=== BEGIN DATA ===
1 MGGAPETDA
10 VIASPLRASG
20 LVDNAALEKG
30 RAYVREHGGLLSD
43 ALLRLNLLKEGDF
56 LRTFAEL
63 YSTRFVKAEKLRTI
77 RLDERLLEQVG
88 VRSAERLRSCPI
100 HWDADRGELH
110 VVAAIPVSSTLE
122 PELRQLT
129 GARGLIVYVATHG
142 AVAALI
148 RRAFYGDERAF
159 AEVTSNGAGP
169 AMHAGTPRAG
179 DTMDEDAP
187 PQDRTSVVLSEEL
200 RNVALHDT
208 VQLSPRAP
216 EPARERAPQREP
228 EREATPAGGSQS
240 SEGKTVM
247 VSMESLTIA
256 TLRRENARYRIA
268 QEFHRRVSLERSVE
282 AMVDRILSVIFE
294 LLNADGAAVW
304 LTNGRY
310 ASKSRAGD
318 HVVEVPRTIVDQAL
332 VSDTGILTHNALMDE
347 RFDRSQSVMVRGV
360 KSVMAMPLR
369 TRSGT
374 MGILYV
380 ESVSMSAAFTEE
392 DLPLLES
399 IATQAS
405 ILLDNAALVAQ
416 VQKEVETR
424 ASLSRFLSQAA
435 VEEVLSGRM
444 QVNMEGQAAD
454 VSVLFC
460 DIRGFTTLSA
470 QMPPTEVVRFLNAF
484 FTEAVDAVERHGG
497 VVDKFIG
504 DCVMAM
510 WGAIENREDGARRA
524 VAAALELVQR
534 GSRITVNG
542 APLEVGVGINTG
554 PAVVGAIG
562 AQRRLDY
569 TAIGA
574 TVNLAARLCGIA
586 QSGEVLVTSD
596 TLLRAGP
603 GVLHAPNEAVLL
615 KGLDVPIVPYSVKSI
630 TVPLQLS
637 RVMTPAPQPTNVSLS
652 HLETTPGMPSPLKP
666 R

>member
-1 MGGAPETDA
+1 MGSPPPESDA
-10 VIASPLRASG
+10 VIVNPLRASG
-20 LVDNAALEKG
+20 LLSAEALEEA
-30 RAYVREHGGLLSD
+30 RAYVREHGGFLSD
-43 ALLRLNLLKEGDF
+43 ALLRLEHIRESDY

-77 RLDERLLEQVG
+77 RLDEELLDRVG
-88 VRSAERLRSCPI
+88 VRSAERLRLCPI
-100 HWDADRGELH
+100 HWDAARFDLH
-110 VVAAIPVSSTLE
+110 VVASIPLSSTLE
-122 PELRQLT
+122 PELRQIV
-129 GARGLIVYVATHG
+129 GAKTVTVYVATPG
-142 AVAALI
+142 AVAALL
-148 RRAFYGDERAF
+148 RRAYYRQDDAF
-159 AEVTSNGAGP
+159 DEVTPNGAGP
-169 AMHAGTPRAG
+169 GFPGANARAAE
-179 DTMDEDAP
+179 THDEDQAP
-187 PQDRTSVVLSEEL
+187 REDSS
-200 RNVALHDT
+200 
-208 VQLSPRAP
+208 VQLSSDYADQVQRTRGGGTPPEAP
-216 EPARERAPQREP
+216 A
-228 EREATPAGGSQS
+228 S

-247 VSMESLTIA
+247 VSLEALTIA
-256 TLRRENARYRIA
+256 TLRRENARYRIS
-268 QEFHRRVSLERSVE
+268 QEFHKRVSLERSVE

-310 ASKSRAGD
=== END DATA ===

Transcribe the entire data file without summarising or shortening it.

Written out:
1 MGGAPETDA
10 VIASPLRASG
20 LVDNAALEKG
30 RAYVREHGGLLSD
43 ALLRLNLLKEGDF
56 LRTFAEL
63 YSTRFVKAEKLRTI
77 RLDERLLEQVG
88 VRSAERLRSCPI
100 HWDADRGELH
110 VVAAIPVSSTLE
122 PELRQLT
129 GARGLIVYVATHG
142 AVAALI
148 RRAFYGDERAF
159 AEVTSNGAGP
169 AMHAGTPRAG
179 DTMDEDAP
187 PQDRTSVVLSEEL
200 RNVALHDT
208 VQLSPRAP
216 EPARERAPQREP
228 EREATPAGGSQS
240 SEGKTVM
247 VSMESLTIA
256 TLRRENARYRIA
268 QEFHRRVSLERSVE
282 AMVDRILSVIFE
294 LLNADGAAVW
304 LTNGRY
310 ASKSRAGD
318 HVVEVPRTIVDQAL
332 VSDTGILTHNALMDE
347 RFDRSQSVMVRGV
360 KSVMAMPLR
369 TRSGT
374 MGILYV
380 ESVSMSAAFTEE
392 DLPLLES
399 IATQAS
405 ILLDNAALVAQ
416 VQKEVETR
424 ASLSRFLSQAA
435 VEEVLSGRM
444 QVNMEGQAAD
454 VSVLFC
460 DIRGFTTLSA
470 QMPPTEVVRFLNAF
484 FTEAVDAVERHGG
497 VVDKFIG
504 DCVMAM
510 WGAIENREDGARRA
524 VAAALELVQR
534 GSRITVNG
542 APLEVGVGINTG
554 PAVVGAIG
562 AQRRLDY
569 TAIGA
574 TVNLAARLCGIA
586 QSGEVLVTSD
596 TLLRAGP
603 GVLHAPNEAVLL
615 KGLDVPIVPYSVKSI
630 TVPLQLS
637 RVMTPAPQPTNVSLS
652 HLETTPGMPSPLKP
666 R

>member
-1 MGGAPETDA
+1 MGSPPPESDA
-10 VIASPLRASG
+10 VIVNPLRASG
-20 LVDNAALEKG
+20 LLSAEALEEA
-30 RAYVREHGGLLSD
+30 RAYVREHGGFLSD
-43 ALLRLNLLKEGDF
+43 ALLRLEHIRESDY

-77 RLDERLLEQVG
+77 RLDEELLDRVG
-88 VRSAERLRSCPI
+88 VRSAERLRLCPI
-100 HWDADRGELH
+100 HWDAARFDLH
-110 VVAAIPVSSTLE
+110 VVASIPLSSTLE
-122 PELRQLT
+122 PELRQIV
-129 GARGLIVYVATHG
+129 GAKTVTVYVATPG
-142 AVAALI
+142 AVAALL
-148 RRAFYGDERAF
+148 RRAYYRQDDAF
-159 AEVTSNGAGP
+159 DEVTPNGAGP
-169 AMHAGTPRAG
+169 GFPGANARAAE
-179 DTMDEDAP
+179 THDEDQAP
-187 PQDRTSVVLSEEL
+187 REDSS
-200 RNVALHDT
+200 
-208 VQLSPRAP
+208 VQLSSDYADQVQRTRGGGTPPEAP
-216 EPARERAPQREP
+216 A
-228 EREATPAGGSQS
+228 S

-247 VSMESLTIA
+247 VSLEALTIA
-256 TLRRENARYRIA
+256 TLRRENARYRIS
-268 QEFHRRVSLERSVE
+268 QEFHKRVSLERSVE

-310 ASKSRAGD